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Description of the \(\Xi _c\) and \(\Xi _b\) states as molecular states

  • Q. X. YuEmail author
  • R. Pavao
  • V. R. Debastiani
  • E. Oset
Open Access
Regular Article - Theoretical Physics

Abstract

In this work we study several \(\Xi _c\) and \(\Xi _b\) states dynamically generated from the meson–baryon interaction in coupled channels, using an extension of the local hidden gauge approach in the Bethe–Salpeter equation. These molecular states appear as poles of the scattering amplitudes, and several of them can be identified with the experimentally observed \(\Xi _c\) states, including the \(\Xi _c(2790)\), \(\Xi _c(2930)\), \(\Xi _c(2970)\), \(\Xi _c(3055)\) and \(\Xi _c(3080)\). Also, for the recently reported \(\Xi _b(6227)\) state, we find two poles with masses and widths remarkably close to the experimental data, for both the \(J^P=1/2^-\) and \(J^P=3/2^-\) sectors.

1 Introduction

Heavy baryons containing one c or b quark have been the subject of intense study. Starting from early quark models [1], work along this line has been rather extensive and fruitful [2, 3, 4, 5, 6, 7, 8]. QCD lattice has also contributed to this area [9, 10, 11] and dynamical models building molecular states in coupled meson–baryon channels [12, 13, 14, 15, 16, 17, 18, 19, 20, 21, 22, 23, 24] have also brought their share to this intense research. There are also many review papers on the subject to which we refer the reader [25, 26, 27, 28, 29, 30, 31, 32].

In the present work we study in detail the \(\Xi _c\) and \(\Xi _b\) states from the molecular point of view. There are many \(\Xi _c\) states reported in the PDG [33] corresponding to excited states. One of the \(\Xi _c\) states, \(\Xi _c(2930)\), first reported by the BaBar Collaboration [34], was recently confirmed with more statistics in two experiments by the Belle Collaboration [35, 36]. On the other hand, for \(\Xi _b\), apart from the \(J^P=1/2^+\) ground states, \(\Xi _b\), \(\Xi ^\prime _b\), and the \(J^P=3/2^+\) \(\Xi _b^*\), there are no states reported in the PDG [33]. Yet, the LHCb Collaboration has recently reported one such state, the \(\Xi _b(6227)\) [37], which we shall also investigate in the present work.

Recent studies of such states using QCD sum rules can be found in Refs. [38, 39, 40, 41], where also reference to works on this particular issue is done, mostly on quark models. As to molecular states of this type we refer to the work of Ref. [15].

The experimental finding of five new excited \(\Omega _c\) states by the LHCb Collaboration [42] (see also Ref. [43]) stimulated new work along the molecular line and in Ref. [44] a study was done of coupled channels interaction using an extension to SU(4) of the chiral Lagrangians. The interesting result from this work was that two states could be interpreted as \(1/2^-\) resonances and the mass and width were well reproduced. This is a non trivial achievement since in other approaches mostly masses are studied and not widths. Some quark models go one step forward and using the \(^3P_0\) model also evaluate widths, as in Ref. [7]. The fact that the widths obtained are quite different than in the molecular model is a positive sign that the study of the widths, and partial decay widths of these resonances, carry valuable information concerning their nature.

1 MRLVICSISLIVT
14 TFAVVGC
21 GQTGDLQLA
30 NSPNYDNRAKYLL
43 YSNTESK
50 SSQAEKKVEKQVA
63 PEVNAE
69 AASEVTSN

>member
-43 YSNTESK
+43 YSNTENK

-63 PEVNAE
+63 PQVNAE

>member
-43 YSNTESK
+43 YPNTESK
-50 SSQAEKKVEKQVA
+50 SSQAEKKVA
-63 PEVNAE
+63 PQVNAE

Table 1

Charm sector channels with \(J^P=1/2^-\) and respective thresholds

Channel

\(\Xi _c\pi \)

\(\Xi _c^\prime \pi \)

\(\Lambda _c{\bar{K}}\)

\(\Sigma _c{\bar{K}}\)

\(\Lambda D\)

\(\Xi _c\eta \)

\(\Sigma D\)

\(\Xi _c^\prime \eta \)

\(\Omega _c K\)

\(\Xi D_s\)

Threshold (MeV)

2607

2716

2782

2949

2983

3017

3060

3126

3191

3287

The work of Ref. [44], with vector meson exchange in an extension to SU(4) of the chiral Lagrangians, got a boost from Ref. [45], where it was shown that the relevant matrix elements of the interaction can be obtained considering the exchange of light vector mesons in an extension of the local hidden gauge approach [46, 47, 48, 49, 50], where the heavy quarks were mere spectators, such that there was no need to invoke SU(4) and one could make a mapping of the SU(3) results where the local hidden gauge approach was developed. Like in Ref. [44], in Ref. [45] the same two states were obtained with similar widths, and in addition there was another state reproduced with \(3/2^-\), which was not addressed in [44]. Similar results were then obtained in Ref. [51] with a continuation of the work of Ref. [15] with parameters adjusted to input from the experiment of Ref. [42].

The former results stimulated further work along these lines with predictions for \(\Omega _b\) states in Ref. [52], for which there are not yet experimental counterparts. Encouraged by the success in the \(\Omega _c\) states, in the present work we follow this line of research to study \(\Xi _c\) and \(\Xi _b\) states. In the first case there are several states to compare with our predictions, and in the second case only one excited state, such that many of the states found will be predictions to be tested with future experiments.

Related to these works is the study of the \(\Xi _{cc}\) molecular states in Ref. [53], stimulated by the new measurement of the \(\Xi _{cc}\) by the LHCb Collaboration, with a mass of \(3621\,\mathrm{MeV}\) [54]. This value is higher than that previously measured by the SELEX Collaboration [55, 56]. However, this first measurement by SELEX was not confirmed by the FOCUS [57], Belle [58], BABAR [59] and the LHCb [60] Collaborations. Using the value of the new measurement of the LHCb Collaboration [54], molecular \(\Xi _{cc}\) states were studied in Ref. [53], where excited bound states were found above \(4000\,\mathrm{MeV}\) and broad \(\Xi _{cc} \pi \) and \(\Xi ^*_{cc} \pi \) resonances were found around 3837 and 3918 MeV, respectively.